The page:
Marcus: But I also, I go back to one of the very first jobs that I had was, I worked in a bagel bakery in Washington D.C. I will never forget that the guy, he was the main manager of the bagel shop. And he literally, I was mopping the floor one day and he was like, "No, that's not how you do it." And he showed me the right way to mop a floor. When you're in a bakery or in a restaurant situation where a lot of stuff gets thrown on the floor, the right action can really make the difference between just pushing stuff around on the floor and actually making things cleaner. It just blew me away that, here's this man who ... I think he had military background, too. So, there was probably some of that coming through. But it was like, I never forgot that, that he knew the right way to mop a floor. Anyway, I recognize what you're saying and when you're in that position you have to know all those different skill sets so that you can train somebody else up in that situation.
Marcus: All right. Question number two. Twenty minutes in. What was your first job?
Liz: Okay, I was a lifeguard. I'm a strong swimmer. It's my favorite thing to do. I started life guarding and teaching little kids how to swim when I was a junior in high school. It was an awesome summer job. It paid well. I had a tan.
Liz: I did it with all my friends.
Marcus: You're not flipping burgers, for sure.
Liz: Right, yeah. It was cool. We worked at the city pool. I was the slide girl so I was up at the top like, "Go. Go."
Liz: That was cool. I did that for a few years. I actually did that even when I left off for college. I'd come home during the summer and do it just to make a couple extra bucks.
Marcus: Where there any lessons from that first job that you still remember, to this day? I told you about my mop experience.
Liz: Oh, gosh.
Marcus: Was there anything similar to that early on in your career?
Liz: I think that just ... That's a hard question.
Marcus: That's okay if there wasn't. Sometimes there's not. I can see how lifeguard to where you are today, that might be a reach 'cause you're taking care of people and stuff like that. I assume that there's some level of that.
Liz: Yeah. If anything, it just instilled in me that you've gotta work hard for anything that you want. I didn't necessarily get a job when I was a junior in high school. My parents weren't pressuring me to get a job, but I like the fact of having my own money. If I wanted to go and buy a shirt or whatever, I didn't have to ask for the money to go get it.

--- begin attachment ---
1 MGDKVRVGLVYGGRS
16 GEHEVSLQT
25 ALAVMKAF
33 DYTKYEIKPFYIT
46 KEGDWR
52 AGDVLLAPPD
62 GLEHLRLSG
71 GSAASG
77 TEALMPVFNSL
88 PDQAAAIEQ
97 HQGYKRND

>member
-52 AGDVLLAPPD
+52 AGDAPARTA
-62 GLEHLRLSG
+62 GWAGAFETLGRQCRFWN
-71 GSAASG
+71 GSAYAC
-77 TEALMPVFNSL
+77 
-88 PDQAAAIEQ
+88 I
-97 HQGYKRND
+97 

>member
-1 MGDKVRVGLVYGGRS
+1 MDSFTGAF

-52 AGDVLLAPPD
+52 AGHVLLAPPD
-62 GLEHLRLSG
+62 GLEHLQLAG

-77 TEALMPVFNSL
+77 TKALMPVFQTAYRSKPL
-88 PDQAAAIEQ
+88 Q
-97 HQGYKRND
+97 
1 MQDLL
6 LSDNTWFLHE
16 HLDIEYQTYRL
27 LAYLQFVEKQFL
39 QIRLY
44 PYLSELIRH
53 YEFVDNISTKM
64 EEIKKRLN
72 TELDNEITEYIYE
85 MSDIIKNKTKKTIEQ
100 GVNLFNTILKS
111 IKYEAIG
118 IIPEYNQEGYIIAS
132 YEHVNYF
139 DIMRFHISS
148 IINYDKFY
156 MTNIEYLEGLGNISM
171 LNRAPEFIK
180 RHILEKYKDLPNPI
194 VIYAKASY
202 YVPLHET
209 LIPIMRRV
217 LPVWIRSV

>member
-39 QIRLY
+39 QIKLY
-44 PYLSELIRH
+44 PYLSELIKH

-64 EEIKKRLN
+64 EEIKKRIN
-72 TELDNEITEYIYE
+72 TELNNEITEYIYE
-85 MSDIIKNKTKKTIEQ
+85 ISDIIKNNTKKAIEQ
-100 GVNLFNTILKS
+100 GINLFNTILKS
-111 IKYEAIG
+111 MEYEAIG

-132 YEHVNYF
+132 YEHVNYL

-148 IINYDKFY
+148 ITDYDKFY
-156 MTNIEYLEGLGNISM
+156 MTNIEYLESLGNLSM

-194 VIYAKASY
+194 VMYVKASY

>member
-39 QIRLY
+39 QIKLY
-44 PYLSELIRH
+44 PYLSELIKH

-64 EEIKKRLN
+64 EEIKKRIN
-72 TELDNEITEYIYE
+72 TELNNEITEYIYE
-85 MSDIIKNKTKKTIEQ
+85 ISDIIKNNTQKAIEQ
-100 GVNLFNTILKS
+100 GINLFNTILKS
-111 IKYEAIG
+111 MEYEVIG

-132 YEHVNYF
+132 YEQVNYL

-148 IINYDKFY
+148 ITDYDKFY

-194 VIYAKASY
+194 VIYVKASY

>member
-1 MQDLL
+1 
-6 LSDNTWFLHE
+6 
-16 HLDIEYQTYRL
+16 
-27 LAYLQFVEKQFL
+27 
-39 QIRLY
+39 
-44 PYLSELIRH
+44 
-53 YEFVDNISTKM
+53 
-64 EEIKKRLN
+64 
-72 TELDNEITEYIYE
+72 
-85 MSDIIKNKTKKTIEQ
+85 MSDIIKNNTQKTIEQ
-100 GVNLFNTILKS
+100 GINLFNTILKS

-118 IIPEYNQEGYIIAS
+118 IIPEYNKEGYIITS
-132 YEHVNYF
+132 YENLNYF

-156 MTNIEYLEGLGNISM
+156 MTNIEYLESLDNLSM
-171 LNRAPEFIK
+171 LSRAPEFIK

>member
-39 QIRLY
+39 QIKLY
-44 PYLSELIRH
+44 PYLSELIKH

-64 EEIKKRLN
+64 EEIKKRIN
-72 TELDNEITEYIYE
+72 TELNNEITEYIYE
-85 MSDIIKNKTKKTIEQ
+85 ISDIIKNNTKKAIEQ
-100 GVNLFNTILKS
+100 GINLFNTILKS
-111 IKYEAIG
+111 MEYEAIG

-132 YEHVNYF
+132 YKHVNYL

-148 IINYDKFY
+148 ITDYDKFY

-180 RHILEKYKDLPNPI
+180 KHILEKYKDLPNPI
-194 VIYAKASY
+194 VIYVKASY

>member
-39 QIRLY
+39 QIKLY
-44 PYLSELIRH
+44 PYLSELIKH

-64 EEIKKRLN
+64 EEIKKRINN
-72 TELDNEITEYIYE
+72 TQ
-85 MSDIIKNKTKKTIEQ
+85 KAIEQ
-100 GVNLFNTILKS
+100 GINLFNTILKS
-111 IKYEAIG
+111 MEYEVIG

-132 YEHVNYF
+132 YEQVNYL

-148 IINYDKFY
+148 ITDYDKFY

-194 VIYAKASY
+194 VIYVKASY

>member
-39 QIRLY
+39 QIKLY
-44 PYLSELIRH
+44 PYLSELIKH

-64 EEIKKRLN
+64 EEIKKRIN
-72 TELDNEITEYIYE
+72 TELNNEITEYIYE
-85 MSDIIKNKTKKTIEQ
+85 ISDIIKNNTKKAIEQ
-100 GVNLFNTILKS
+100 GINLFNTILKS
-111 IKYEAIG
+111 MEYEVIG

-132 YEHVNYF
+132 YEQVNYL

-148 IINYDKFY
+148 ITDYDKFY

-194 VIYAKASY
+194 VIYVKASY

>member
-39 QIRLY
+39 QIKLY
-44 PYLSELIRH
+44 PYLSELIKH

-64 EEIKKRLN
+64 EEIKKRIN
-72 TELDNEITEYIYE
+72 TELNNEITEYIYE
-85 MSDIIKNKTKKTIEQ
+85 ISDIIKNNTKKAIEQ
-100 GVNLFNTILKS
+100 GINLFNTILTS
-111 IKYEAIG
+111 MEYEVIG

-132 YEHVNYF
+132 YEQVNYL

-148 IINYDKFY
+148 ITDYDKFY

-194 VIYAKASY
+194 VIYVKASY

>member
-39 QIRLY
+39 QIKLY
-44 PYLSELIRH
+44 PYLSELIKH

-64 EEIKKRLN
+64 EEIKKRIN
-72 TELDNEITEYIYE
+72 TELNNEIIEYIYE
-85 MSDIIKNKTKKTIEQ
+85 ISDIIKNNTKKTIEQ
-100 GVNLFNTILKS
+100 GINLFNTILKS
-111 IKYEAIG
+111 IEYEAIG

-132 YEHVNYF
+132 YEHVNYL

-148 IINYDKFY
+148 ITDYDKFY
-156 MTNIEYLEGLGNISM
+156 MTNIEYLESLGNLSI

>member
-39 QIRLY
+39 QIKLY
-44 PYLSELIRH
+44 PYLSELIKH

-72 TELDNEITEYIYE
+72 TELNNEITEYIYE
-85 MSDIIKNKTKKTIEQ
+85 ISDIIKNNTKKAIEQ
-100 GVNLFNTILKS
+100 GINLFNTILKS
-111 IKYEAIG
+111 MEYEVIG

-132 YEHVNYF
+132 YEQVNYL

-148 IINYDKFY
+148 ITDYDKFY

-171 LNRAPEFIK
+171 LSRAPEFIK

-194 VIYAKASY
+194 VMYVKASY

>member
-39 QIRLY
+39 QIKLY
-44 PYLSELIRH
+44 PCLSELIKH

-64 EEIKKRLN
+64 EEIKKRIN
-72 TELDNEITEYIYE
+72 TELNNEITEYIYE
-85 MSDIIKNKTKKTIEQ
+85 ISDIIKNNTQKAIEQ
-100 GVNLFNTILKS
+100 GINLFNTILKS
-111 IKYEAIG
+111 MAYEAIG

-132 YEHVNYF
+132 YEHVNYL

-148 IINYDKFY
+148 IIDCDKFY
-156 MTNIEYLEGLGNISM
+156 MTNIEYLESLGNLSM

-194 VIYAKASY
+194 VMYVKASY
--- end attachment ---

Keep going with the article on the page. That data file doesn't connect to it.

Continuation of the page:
Marcus: Preston, are you listening to this?
Liz: Right? It's almost like a sense of empowerment. Like, "Hey, I've done this on my own." You just feel like you're-
Marcus: There's a freedom there.
Liz: Right, there's a freedom there with that. No matter how tired I was from staying up until two o'clock in the morning the night before and whatnot, I knew that hey, tomorrow morning rain or shine, I'm getting up and I gotta be there.
Marcus: I gotta get up.
Liz: Right. I think that's really important just all around with employees. That's something that you really can't train. You can't instill that in somebody. Either they have it or they don't. I deal with employees and in the restaurant industry there's a lot of turn around and that's one of the main things of just finding somebody who is reliable and somebody who takes pride in what they do. To say, "I don't care if all I'm doing is mopping the floor, I'm gonna mop it the right way and I'm gonna be here on time to do it." There has to be some sort of pride about what you're doing and just reliability, too.
Marcus: There are lessons. So, I guess the point there, when I ask that question is, if somebody is listening to this and they're in that position, because not everybody's a business owner that listens to this podcast. But if they're in that position that knowing that there are lessons to be learned in something even as menial as scrubbing a toilet or mopping a floor, that it is like you're saying, the pride that you put into that because that will carry you way into the future. It's that effort that you put forward. You may not get it right, but that fact that you're trying, it will get noticed and will carry you a long way.